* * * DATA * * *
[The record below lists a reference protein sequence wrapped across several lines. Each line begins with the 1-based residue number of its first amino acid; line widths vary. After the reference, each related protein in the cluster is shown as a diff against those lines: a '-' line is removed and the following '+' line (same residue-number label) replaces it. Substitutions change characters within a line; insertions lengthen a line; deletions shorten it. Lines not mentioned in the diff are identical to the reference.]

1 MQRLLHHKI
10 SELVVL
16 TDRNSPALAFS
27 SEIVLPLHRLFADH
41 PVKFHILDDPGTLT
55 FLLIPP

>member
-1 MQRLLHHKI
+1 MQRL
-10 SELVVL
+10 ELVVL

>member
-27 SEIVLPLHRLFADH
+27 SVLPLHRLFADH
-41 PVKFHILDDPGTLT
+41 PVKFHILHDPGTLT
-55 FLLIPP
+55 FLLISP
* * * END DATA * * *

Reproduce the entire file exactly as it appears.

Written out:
[The record below lists a reference protein sequence wrapped across several lines. Each line begins with the 1-based residue number of its first amino acid; line widths vary. After the reference, each related protein in the cluster is shown as a diff against those lines: a '-' line is removed and the following '+' line (same residue-number label) replaces it. Substitutions change characters within a line; insertions lengthen a line; deletions shorten it. Lines not mentioned in the diff are identical to the reference.]

1 MQRLLHHKI
10 SELVVL
16 TDRNSPALAFS
27 SEIVLPLHRLFADH
41 PVKFHILDDPGTLT
55 FLLIPP

>member
-1 MQRLLHHKI
+1 MQRL
-10 SELVVL
+10 ELVVL

>member
-27 SEIVLPLHRLFADH
+27 SVLPLHRLFADH
-41 PVKFHILDDPGTLT
+41 PVKFHILHDPGTLT
-55 FLLIPP
+55 FLLISP